So, once again, what are the proper alternatives?  In my experience we need to get back to first principles.  Each business and industry has commonalities that transcend proprietary software limitations by virtue of the professions and disciplines that comprise them.  Thus, it is domain expertise to the specific business that drives the solution.  For example, in program and project management (you knew I was going to come back there) a schedule is a schedule, EVM is EVM, financial management is financial management.

Software manufacturers will, apart from issues regarding relative ease of use, scalability, flexibility, and functionality, attempt to defend their space by establishing proprietary lexicons and data structures.  Not being open, while not serving the needs of customers, helps incumbents avoid disruption from new entries.  But there often comes a time when it is apparent that these proprietary definitions are only euphemisms for a well-understood concept in a discipline or profession.  Cat = Feline.  Dog = Canine.

For a cohesive and well-defined industry the solution is to make all data within particular domains open.  This is accomplished through the acceptance and establishment of a standard schema.  For less cohesive industries, but where the data or incumbents through the use of common principles have essentially created a de facto schema, APIs are the way to extract this data for use in analytics.  This approach has been applied on a broader basis for the incorporation of machine data and signatures in social networks.  For closed or black-boxed data, the business or industry will need to execute gap analysis in order to decide if database access to such legacy data is truly essential to its business, or given specification for a more open standard from “time-now” will eventually work out suboptimization in data.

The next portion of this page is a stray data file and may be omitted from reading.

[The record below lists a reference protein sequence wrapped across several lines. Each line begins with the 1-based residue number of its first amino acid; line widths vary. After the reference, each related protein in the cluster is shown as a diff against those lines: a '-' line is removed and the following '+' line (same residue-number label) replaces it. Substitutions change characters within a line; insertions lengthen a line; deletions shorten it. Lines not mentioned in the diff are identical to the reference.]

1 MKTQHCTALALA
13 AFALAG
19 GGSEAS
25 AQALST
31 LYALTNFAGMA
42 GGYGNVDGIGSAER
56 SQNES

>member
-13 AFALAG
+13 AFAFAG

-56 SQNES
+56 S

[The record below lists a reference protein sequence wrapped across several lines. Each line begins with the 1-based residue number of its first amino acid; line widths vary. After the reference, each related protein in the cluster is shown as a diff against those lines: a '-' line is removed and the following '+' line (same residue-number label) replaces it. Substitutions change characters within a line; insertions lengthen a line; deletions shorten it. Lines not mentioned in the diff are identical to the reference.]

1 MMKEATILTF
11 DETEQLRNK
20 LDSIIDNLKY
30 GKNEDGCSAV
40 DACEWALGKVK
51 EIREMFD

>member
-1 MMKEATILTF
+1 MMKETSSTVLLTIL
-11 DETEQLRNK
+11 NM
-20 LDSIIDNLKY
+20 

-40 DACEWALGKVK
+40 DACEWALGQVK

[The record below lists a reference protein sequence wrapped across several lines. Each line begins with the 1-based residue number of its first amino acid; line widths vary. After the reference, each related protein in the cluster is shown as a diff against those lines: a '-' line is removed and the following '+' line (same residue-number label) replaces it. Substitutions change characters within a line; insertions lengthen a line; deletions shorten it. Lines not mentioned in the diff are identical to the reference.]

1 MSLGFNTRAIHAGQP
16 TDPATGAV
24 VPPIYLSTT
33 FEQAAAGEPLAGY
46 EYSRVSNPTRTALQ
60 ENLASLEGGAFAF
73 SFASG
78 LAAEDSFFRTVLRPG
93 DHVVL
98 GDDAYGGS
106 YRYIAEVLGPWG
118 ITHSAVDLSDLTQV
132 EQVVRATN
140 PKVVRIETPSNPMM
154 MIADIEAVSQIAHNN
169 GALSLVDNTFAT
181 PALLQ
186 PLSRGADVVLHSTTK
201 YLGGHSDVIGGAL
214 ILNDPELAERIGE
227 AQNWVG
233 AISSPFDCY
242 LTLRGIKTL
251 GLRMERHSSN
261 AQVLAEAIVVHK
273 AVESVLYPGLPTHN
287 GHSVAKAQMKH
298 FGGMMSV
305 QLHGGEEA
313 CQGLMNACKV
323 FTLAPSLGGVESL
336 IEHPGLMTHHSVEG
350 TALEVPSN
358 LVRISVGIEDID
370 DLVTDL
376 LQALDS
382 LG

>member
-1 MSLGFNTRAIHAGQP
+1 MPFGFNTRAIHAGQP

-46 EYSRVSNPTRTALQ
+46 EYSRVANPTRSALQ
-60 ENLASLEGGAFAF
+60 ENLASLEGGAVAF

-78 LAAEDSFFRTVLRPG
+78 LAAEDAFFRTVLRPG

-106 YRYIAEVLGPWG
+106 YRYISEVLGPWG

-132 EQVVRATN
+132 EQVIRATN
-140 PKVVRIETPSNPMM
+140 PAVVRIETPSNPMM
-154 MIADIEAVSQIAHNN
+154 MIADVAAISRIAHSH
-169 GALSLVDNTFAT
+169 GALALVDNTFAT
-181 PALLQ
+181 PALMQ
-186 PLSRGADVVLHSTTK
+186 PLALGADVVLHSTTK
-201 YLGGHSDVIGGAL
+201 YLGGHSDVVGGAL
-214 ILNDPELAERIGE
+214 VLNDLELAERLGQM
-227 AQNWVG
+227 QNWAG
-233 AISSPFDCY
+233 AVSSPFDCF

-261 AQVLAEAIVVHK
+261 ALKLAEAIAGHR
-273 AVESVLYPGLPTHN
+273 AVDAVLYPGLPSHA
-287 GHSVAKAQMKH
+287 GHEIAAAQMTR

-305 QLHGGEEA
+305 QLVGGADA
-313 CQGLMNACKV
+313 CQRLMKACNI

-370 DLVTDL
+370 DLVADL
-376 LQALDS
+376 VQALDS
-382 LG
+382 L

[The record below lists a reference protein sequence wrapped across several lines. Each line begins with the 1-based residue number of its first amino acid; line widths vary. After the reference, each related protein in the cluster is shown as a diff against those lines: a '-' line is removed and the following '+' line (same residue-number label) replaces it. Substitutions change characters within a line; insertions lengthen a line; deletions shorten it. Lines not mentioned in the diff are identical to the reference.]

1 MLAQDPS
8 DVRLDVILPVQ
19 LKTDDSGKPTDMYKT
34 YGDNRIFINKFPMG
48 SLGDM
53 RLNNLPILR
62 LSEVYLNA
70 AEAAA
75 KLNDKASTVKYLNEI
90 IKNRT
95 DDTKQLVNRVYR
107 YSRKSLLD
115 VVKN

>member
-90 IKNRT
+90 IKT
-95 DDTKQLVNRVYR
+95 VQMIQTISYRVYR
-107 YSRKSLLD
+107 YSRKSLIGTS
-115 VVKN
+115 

Most important of all and in the end, our results must provide metrics and visualizations that can be understood, are valid, important, material, and be right.

The Water is Wide — Data Streams and Data Reservoirs

I’ll have an article that elaborates on some of the ramifications of data streams and data reservoirs on AITS.org, so stay tuned there.  In the meantime, I’ve had a lot of opportunities lately, in a practical way, to focus on data quality and approaches to data.  There is some criticism in our industry about using metaphors to describe concepts in computing.

Like any form of literature, however, there are good and bad metaphors.  Opposing them in general, I think, is contrarian posing.  Metaphors, after all, often allow us to discover insights into an otherwise opaque process, clarifying in our mind’s eye what is being observed through the process of deriving similarities to something more familiar.  Strong metaphors allow us to identify analogues among the phenomena being observed, providing a ready path to establishing a hypothesis.  Having served this purpose, we can test that hypothesis to see if the metaphor serves our purposes in contributing to understanding.

I think we have a strong set of metaphors in the case of data streams and data reservoirs.  So let’s define our terms.

Traditionally a data stream in communications theory is a set of data packets that are submitted in sequence.  For the purpose of systems theory, a data stream is data that is submitted between two entities either on a sequential real time or on a regular periodic basis.  A data reservoir is just what it sounds like it is.  Streams can be diverted to feed a reservoir, which diverts data for a specific purpose.  Thus, data in the reservoir is a repository of all data from the selected streams, and any alternative streams, that includes legacy data.  The usefulness of the metaphors are found in the way in which we treat these data.

So, for example, data streams in practical terms in project and business management are the artifacts that represent the work that is being performed.  This can be data relating to planning, production, financial management and execution, earned value, scheduling, technical performance, and risk for each period of measurement.  This data, then, requires real time analysis, inference, and distribution to decision makers.  Over time, this data provides trending and other important information that measures the inertia of the efforts in providing leading and predictive indicators.